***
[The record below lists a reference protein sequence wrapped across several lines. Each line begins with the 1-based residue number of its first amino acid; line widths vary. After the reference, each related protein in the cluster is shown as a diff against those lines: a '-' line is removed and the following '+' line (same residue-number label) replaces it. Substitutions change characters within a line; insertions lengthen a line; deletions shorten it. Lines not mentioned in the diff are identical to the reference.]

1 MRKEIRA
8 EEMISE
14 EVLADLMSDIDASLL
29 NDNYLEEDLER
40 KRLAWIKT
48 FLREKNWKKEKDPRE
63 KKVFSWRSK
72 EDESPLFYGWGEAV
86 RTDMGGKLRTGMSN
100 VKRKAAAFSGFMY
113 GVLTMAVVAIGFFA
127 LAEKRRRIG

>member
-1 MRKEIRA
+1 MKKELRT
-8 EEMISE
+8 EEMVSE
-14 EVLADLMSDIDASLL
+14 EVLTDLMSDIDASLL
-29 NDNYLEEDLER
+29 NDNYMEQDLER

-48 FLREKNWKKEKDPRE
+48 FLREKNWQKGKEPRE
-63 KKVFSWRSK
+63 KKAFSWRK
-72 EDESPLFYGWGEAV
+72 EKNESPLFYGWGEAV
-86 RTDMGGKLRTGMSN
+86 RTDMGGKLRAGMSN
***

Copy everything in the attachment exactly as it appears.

[The record below lists a reference protein sequence wrapped across several lines. Each line begins with the 1-based residue number of its first amino acid; line widths vary. After the reference, each related protein in the cluster is shown as a diff against those lines: a '-' line is removed and the following '+' line (same residue-number label) replaces it. Substitutions change characters within a line; insertions lengthen a line; deletions shorten it. Lines not mentioned in the diff are identical to the reference.]

1 MRKEIRA
8 EEMISE
14 EVLADLMSDIDASLL
29 NDNYLEEDLER
40 KRLAWIKT
48 FLREKNWKKEKDPRE
63 KKVFSWRSK
72 EDESPLFYGWGEAV
86 RTDMGGKLRTGMSN
100 VKRKAAAFSGFMY
113 GVLTMAVVAIGFFA
127 LAEKRRRIG

>member
-1 MRKEIRA
+1 MKKELRT
-8 EEMISE
+8 EEMVSE
-14 EVLADLMSDIDASLL
+14 EVLTDLMSDIDASLL
-29 NDNYLEEDLER
+29 NDNYMEQDLER

-48 FLREKNWKKEKDPRE
+48 FLREKNWQKGKEPRE
-63 KKVFSWRSK
+63 KKAFSWRK
-72 EDESPLFYGWGEAV
+72 EKNESPLFYGWGEAV
-86 RTDMGGKLRTGMSN
+86 RTDMGGKLRAGMSN